A diverse and competitive market structure has ensured European equity markets remain robust, according to a study published today (7 July) by the Association for Financial Markets in Europe (AFME). The study analysed the liquidity landscape of European markets using data provided by independent analytics firm Big XYT and revealed that for the first six months of 2020, 81% of addressable liquidity was executed on-venue, 13% on systematic internalisers and 6% over the counter (OTC). Other key findings include:
AFME’s CEO Adam Farkas said:
“A diverse set of competitive execution venues for equities trading better supports the needs of investors, allowing them to efficiently allocate investments according to their specific needs. A robust market structure fosters financial stability by providing a reliable cushion during distressed market conditions.
“We believe financial markets regulatory policy should not value the commercial interests of any one type of market participant, including exchanges, dealers and other types of intermediaries, over end users. Instead it should be data-driven and focus on bringing benefits to end investors and issuers. This study provides a factual analysis of the share of liquidity between different types of execution venue and we hope that it will be used to understand EU equities market structure in a more substantive and detailed manner.”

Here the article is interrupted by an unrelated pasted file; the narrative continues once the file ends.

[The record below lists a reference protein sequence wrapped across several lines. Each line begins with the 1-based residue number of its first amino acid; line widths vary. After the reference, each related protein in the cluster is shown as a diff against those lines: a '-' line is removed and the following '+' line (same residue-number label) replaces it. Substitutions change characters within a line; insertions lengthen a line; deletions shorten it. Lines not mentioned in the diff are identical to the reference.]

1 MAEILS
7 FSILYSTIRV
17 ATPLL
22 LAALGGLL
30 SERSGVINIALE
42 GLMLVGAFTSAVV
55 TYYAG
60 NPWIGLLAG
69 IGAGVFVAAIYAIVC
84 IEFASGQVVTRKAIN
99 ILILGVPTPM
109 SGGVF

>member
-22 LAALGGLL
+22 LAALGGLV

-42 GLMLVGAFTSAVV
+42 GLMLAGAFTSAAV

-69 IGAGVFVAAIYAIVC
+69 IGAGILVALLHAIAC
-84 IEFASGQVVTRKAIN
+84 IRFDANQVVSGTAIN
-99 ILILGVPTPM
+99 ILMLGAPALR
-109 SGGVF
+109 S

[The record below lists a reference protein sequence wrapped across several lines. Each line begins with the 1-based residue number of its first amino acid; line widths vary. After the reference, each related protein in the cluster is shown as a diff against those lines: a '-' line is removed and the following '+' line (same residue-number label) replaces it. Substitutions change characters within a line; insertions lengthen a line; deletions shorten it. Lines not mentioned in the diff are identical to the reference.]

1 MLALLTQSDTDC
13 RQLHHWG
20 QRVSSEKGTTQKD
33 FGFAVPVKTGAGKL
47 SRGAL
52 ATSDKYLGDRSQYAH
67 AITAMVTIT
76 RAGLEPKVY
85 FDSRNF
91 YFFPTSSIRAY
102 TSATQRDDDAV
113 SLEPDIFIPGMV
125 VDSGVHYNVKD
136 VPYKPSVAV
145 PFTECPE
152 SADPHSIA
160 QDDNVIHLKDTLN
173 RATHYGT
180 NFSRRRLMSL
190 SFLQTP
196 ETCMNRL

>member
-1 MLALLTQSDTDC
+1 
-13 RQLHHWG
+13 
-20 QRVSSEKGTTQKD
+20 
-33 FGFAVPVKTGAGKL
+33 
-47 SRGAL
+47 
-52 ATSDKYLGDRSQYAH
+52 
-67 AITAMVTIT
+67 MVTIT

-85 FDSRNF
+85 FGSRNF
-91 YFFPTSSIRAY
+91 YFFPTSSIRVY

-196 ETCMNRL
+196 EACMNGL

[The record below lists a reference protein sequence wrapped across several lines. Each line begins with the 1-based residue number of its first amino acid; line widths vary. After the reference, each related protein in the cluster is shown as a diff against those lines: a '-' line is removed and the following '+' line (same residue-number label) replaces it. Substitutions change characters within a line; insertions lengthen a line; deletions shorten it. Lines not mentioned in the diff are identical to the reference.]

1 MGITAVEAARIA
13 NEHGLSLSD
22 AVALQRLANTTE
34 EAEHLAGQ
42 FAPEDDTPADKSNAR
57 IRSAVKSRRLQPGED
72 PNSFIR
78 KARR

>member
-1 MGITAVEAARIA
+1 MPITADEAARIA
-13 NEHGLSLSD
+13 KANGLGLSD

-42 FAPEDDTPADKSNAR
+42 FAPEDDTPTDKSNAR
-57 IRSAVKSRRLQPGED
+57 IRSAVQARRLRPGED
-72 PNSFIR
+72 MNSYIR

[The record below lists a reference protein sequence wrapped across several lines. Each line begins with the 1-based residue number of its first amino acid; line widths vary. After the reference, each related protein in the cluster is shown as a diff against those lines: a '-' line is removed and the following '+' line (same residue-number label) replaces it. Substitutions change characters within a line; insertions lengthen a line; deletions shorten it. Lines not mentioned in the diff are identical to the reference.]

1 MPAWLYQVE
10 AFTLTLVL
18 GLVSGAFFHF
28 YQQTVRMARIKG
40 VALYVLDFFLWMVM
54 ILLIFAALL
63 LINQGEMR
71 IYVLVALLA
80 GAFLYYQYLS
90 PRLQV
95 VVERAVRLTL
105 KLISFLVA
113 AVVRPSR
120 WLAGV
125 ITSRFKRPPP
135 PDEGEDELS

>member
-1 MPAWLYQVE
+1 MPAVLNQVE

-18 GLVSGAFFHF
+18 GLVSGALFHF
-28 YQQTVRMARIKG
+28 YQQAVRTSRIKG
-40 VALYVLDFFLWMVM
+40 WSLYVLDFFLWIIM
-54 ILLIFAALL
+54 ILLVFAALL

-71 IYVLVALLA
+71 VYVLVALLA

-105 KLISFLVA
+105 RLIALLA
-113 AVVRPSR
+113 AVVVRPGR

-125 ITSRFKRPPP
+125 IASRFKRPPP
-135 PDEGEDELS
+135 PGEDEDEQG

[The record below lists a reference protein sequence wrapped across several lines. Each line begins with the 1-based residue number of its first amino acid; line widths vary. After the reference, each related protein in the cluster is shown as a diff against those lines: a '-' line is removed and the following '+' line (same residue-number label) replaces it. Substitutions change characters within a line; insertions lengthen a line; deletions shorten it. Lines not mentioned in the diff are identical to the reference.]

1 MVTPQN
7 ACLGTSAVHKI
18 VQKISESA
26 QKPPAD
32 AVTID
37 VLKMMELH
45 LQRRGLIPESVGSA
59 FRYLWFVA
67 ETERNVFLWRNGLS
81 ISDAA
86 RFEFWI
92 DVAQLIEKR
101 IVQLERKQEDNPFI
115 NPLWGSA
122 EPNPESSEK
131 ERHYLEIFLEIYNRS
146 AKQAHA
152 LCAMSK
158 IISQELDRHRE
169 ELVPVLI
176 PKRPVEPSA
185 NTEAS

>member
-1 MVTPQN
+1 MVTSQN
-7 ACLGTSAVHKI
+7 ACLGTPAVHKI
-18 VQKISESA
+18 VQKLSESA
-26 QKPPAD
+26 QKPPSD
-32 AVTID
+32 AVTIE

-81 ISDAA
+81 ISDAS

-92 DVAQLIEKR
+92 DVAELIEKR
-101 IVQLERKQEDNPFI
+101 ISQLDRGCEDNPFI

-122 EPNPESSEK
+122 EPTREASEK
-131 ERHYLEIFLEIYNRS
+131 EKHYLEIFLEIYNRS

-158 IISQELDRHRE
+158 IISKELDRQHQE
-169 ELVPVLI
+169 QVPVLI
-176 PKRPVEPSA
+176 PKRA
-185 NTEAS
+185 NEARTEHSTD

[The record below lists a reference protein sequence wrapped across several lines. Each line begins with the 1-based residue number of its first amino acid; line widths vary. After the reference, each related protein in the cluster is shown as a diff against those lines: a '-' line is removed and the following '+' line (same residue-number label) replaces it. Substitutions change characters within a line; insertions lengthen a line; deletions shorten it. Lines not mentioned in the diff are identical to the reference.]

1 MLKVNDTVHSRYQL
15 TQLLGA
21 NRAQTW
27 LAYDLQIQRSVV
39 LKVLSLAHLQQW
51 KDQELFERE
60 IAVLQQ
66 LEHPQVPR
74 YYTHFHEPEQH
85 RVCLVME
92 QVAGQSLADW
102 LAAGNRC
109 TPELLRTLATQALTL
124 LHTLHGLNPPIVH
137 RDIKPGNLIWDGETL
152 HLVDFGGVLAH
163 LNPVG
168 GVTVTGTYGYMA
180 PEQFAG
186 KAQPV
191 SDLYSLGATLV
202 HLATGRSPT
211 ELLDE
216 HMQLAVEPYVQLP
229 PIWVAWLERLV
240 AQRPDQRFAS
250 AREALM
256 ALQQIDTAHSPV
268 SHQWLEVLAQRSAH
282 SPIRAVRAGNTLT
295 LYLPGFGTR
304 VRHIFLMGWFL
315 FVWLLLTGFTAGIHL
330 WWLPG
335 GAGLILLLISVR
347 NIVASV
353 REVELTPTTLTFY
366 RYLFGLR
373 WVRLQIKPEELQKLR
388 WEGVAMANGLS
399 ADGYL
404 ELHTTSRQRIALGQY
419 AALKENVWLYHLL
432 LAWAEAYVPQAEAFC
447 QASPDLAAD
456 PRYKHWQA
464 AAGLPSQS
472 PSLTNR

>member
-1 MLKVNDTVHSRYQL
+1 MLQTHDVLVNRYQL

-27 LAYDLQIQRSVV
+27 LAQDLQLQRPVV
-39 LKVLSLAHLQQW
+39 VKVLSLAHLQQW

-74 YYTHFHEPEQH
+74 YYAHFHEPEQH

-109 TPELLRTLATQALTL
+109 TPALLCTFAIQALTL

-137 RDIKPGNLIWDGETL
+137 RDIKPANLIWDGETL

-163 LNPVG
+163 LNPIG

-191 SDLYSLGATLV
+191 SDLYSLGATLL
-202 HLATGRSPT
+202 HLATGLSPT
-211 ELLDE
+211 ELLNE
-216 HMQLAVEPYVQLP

Better data collection
AFME supports the substantial improvement of the identification of different trade categories, which should help ensure that regulators and policy makers are able to develop a greater understanding of the status of European equity markets. The European industry body commended ESMA, the National Competent Authorities and policy makers for their continued work to improve the quality and completeness of data.
Sean Barwick, AFME’s Associate Director, Equities, added:
“We remain committed to help in this difficult, yet critical task, and this report is part of our effort to support ESMA’s data strategy. We believe a formalised, more inclusive public industry wide forum would be invaluable to leverage market participants’ experience and contribution to improve data quality and availability. Furthermore, we believe improving data should be prioritised before considering more substantial changes to the EU transparency framework so soon after MiFID II implementation.”
This analysis was produced using data provided by Big XYT, an independent analytics firm, and can be found here.
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